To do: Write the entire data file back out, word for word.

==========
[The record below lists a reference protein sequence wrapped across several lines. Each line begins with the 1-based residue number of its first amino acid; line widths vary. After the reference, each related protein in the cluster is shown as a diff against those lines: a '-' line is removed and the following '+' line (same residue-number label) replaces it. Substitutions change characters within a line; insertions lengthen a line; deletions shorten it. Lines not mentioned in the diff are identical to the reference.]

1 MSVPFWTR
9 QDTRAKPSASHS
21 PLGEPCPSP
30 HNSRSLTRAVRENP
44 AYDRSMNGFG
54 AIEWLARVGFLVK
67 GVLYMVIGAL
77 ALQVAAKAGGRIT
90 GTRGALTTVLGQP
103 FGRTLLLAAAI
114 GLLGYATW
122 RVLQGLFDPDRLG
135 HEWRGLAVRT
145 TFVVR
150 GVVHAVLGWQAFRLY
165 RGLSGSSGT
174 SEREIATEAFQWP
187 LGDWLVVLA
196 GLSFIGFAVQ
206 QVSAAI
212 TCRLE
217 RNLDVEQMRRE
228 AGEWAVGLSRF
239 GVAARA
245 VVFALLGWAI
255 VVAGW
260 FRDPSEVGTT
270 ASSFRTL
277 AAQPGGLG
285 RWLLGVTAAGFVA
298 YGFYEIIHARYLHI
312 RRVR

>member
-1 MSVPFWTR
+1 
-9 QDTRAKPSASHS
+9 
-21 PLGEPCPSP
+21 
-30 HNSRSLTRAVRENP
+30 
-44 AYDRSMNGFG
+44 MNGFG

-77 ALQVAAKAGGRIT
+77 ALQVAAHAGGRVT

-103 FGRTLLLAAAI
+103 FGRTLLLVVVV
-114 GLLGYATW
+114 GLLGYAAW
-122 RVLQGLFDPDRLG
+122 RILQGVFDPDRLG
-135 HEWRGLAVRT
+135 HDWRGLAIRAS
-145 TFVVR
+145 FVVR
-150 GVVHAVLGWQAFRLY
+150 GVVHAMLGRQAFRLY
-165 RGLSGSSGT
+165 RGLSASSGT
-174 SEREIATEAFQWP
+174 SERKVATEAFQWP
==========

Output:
[The record below lists a reference protein sequence wrapped across several lines. Each line begins with the 1-based residue number of its first amino acid; line widths vary. After the reference, each related protein in the cluster is shown as a diff against those lines: a '-' line is removed and the following '+' line (same residue-number label) replaces it. Substitutions change characters within a line; insertions lengthen a line; deletions shorten it. Lines not mentioned in the diff are identical to the reference.]

1 MSVPFWTR
9 QDTRAKPSASHS
21 PLGEPCPSP
30 HNSRSLTRAVRENP
44 AYDRSMNGFG
54 AIEWLARVGFLVK
67 GVLYMVIGAL
77 ALQVAAKAGGRIT
90 GTRGALTTVLGQP
103 FGRTLLLAAAI
114 GLLGYATW
122 RVLQGLFDPDRLG
135 HEWRGLAVRT
145 TFVVR
150 GVVHAVLGWQAFRLY
165 RGLSGSSGT
174 SEREIATEAFQWP
187 LGDWLVVLA
196 GLSFIGFAVQ
206 QVSAAI
212 TCRLE
217 RNLDVEQMRRE
228 AGEWAVGLSRF
239 GVAARA
245 VVFALLGWAI
255 VVAGW
260 FRDPSEVGTT
270 ASSFRTL
277 AAQPGGLG
285 RWLLGVTAAGFVA
298 YGFYEIIHARYLHI
312 RRVR

>member
-1 MSVPFWTR
+1 
-9 QDTRAKPSASHS
+9 
-21 PLGEPCPSP
+21 
-30 HNSRSLTRAVRENP
+30 
-44 AYDRSMNGFG
+44 MNGFG

-77 ALQVAAKAGGRIT
+77 ALQVAAHAGGRVT

-103 FGRTLLLAAAI
+103 FGRTLLLVVVV
-114 GLLGYATW
+114 GLLGYAAW
-122 RVLQGLFDPDRLG
+122 RILQGVFDPDRLG
-135 HEWRGLAVRT
+135 HDWRGLAIRAS
-145 TFVVR
+145 FVVR
-150 GVVHAVLGWQAFRLY
+150 GVVHAMLGRQAFRLY
-165 RGLSGSSGT
+165 RGLSASSGT
-174 SEREIATEAFQWP
+174 SERKVATEAFQWP